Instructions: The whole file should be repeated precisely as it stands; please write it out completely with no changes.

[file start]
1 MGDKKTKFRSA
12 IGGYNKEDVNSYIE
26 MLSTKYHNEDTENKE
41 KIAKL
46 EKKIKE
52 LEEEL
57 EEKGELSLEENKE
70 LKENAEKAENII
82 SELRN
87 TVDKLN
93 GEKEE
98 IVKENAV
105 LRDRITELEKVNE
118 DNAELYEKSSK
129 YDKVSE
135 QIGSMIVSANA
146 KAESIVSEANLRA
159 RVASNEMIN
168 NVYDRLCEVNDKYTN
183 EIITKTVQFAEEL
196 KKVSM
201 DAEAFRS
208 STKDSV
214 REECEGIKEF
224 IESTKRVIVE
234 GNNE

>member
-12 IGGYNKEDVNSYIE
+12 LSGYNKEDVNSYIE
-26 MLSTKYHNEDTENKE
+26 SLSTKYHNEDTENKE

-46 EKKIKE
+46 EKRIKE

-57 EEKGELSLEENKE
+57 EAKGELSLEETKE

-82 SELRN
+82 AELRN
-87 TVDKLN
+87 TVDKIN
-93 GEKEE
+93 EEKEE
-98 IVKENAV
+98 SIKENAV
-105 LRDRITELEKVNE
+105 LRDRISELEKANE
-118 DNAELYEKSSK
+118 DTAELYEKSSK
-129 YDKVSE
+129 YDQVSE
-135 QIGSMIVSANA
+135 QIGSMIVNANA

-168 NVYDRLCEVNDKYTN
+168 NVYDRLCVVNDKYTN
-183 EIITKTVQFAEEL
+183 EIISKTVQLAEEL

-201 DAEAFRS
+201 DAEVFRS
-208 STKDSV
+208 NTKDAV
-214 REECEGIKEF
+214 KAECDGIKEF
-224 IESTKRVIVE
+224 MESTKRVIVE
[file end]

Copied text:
1 MGDKKTKFRSA
12 IGGYNKEDVNSYIE
26 MLSTKYHNEDTENKE
41 KIAKL
46 EKKIKE
52 LEEEL
57 EEKGELSLEENKE
70 LKENAEKAENII
82 SELRN
87 TVDKLN
93 GEKEE
98 IVKENAV
105 LRDRITELEKVNE
118 DNAELYEKSSK
129 YDKVSE
135 QIGSMIVSANA
146 KAESIVSEANLRA
159 RVASNEMIN
168 NVYDRLCEVNDKYTN
183 EIITKTVQFAEEL
196 KKVSM
201 DAEAFRS
208 STKDSV
214 REECEGIKEF
224 IESTKRVIVE
234 GNNE

>member
-12 IGGYNKEDVNSYIE
+12 LSGYNKEDVNSYIE
-26 MLSTKYHNEDTENKE
+26 SLSTKYHNEDTENKE

-46 EKKIKE
+46 EKRIKE

-57 EEKGELSLEENKE
+57 EAKGELSLEETKE

-82 SELRN
+82 AELRN
-87 TVDKLN
+87 TVDKIN
-93 GEKEE
+93 EEKEE
-98 IVKENAV
+98 SIKENAV
-105 LRDRITELEKVNE
+105 LRDRISELEKANE
-118 DNAELYEKSSK
+118 DTAELYEKSSK
-129 YDKVSE
+129 YDQVSE
-135 QIGSMIVSANA
+135 QIGSMIVNANA

-168 NVYDRLCEVNDKYTN
+168 NVYDRLCVVNDKYTN
-183 EIITKTVQFAEEL
+183 EIISKTVQLAEEL

-201 DAEAFRS
+201 DAEVFRS
-208 STKDSV
+208 NTKDAV
-214 REECEGIKEF
+214 KAECDGIKEF
-224 IESTKRVIVE
+224 MESTKRVIVE